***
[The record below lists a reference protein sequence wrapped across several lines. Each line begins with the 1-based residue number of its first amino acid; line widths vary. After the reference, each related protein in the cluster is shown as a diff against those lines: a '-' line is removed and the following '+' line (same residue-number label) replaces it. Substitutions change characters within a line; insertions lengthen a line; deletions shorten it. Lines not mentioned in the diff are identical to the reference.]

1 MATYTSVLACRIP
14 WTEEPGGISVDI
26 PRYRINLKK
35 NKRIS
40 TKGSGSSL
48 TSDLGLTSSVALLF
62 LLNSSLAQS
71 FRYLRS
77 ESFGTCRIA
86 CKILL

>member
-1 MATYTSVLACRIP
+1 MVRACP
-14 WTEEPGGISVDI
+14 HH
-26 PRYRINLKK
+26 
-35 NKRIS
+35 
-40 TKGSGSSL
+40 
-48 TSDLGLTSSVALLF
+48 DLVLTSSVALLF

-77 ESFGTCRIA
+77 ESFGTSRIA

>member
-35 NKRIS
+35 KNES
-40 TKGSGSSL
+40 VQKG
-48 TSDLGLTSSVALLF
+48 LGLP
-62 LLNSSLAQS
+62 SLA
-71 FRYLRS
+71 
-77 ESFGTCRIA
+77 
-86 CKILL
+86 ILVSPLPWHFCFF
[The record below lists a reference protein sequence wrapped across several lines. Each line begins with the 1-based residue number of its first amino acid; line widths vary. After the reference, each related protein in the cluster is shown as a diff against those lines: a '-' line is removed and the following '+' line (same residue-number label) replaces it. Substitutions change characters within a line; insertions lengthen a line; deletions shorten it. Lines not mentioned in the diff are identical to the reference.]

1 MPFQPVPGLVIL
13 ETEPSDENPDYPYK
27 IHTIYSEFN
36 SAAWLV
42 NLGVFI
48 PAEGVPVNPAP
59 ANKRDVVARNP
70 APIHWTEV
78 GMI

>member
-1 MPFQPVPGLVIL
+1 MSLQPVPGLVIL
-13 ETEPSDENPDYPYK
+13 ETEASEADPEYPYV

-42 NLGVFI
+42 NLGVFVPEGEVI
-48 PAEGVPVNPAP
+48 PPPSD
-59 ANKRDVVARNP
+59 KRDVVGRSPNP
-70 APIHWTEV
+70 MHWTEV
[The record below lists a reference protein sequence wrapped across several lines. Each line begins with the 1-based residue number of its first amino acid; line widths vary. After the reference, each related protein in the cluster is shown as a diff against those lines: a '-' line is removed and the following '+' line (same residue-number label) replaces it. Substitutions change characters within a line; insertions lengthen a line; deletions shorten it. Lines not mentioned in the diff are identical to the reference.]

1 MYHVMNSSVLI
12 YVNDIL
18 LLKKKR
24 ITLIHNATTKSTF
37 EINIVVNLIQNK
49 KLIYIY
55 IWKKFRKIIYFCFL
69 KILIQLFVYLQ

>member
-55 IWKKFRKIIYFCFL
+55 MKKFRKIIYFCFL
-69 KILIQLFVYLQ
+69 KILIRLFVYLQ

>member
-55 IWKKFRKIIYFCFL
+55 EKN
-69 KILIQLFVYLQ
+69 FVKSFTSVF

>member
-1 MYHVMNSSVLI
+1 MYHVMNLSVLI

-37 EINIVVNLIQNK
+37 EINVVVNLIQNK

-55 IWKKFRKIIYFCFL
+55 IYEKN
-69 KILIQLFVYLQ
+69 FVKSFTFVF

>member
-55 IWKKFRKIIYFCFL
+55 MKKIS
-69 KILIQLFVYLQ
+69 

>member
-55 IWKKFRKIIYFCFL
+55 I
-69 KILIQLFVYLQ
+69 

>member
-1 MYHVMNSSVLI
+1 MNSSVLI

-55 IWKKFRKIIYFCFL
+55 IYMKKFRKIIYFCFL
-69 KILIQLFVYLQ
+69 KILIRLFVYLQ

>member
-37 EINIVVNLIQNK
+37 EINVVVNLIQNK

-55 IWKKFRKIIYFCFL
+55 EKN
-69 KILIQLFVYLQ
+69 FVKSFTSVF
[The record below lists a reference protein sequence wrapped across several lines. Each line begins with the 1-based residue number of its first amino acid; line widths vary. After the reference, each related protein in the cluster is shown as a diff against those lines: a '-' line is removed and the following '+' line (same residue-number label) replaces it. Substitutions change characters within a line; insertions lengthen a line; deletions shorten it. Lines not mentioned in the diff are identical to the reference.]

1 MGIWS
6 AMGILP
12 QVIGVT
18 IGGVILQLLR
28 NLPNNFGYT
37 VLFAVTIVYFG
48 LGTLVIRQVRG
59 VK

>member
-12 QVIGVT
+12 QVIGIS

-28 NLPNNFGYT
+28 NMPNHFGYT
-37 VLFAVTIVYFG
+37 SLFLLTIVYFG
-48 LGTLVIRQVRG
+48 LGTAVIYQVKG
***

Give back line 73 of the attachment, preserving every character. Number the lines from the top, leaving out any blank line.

69 KILIQLFVYLQ